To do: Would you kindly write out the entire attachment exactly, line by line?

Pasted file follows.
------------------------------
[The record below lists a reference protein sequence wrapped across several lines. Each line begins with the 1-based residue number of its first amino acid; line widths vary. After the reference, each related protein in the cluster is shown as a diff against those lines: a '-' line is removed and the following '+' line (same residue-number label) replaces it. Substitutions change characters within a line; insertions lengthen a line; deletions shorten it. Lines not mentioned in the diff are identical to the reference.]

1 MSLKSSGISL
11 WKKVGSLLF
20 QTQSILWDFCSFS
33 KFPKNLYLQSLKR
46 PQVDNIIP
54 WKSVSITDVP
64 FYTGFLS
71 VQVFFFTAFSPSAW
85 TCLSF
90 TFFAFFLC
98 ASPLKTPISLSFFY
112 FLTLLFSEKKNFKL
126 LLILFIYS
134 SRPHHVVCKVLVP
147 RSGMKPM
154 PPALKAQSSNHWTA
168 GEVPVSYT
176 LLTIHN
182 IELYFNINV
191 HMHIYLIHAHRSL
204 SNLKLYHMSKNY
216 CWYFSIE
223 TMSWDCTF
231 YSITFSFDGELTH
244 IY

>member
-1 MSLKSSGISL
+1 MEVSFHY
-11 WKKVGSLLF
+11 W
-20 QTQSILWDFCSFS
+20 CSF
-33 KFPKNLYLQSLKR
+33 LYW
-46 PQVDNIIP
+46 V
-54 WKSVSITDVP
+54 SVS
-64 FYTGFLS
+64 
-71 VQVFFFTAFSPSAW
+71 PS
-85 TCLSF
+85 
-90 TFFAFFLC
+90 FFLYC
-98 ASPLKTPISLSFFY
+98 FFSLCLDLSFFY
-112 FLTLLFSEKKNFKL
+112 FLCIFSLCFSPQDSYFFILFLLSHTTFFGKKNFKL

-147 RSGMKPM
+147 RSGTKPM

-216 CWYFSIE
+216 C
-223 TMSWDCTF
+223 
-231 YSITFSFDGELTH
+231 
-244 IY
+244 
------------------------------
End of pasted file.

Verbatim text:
[The record below lists a reference protein sequence wrapped across several lines. Each line begins with the 1-based residue number of its first amino acid; line widths vary. After the reference, each related protein in the cluster is shown as a diff against those lines: a '-' line is removed and the following '+' line (same residue-number label) replaces it. Substitutions change characters within a line; insertions lengthen a line; deletions shorten it. Lines not mentioned in the diff are identical to the reference.]

1 MSLKSSGISL
11 WKKVGSLLF
20 QTQSILWDFCSFS
33 KFPKNLYLQSLKR
46 PQVDNIIP
54 WKSVSITDVP
64 FYTGFLS
71 VQVFFFTAFSPSAW
85 TCLSF
90 TFFAFFLC
98 ASPLKTPISLSFFY
112 FLTLLFSEKKNFKL
126 LLILFIYS
134 SRPHHVVCKVLVP
147 RSGMKPM
154 PPALKAQSSNHWTA
168 GEVPVSYT
176 LLTIHN
182 IELYFNINV
191 HMHIYLIHAHRSL
204 SNLKLYHMSKNY
216 CWYFSIE
223 TMSWDCTF
231 YSITFSFDGELTH
244 IY

>member
-1 MSLKSSGISL
+1 MEVSFHY
-11 WKKVGSLLF
+11 W
-20 QTQSILWDFCSFS
+20 CSF
-33 KFPKNLYLQSLKR
+33 LYW
-46 PQVDNIIP
+46 V
-54 WKSVSITDVP
+54 SVS
-64 FYTGFLS
+64 
-71 VQVFFFTAFSPSAW
+71 PS
-85 TCLSF
+85 
-90 TFFAFFLC
+90 FFLYC
-98 ASPLKTPISLSFFY
+98 FFSLCLDLSFFY
-112 FLTLLFSEKKNFKL
+112 FLCIFSLCFSPQDSYFFILFLLSHTTFFGKKNFKL

-147 RSGMKPM
+147 RSGTKPM

-216 CWYFSIE
+216 C
-223 TMSWDCTF
+223 
-231 YSITFSFDGELTH
+231 
-244 IY
+244 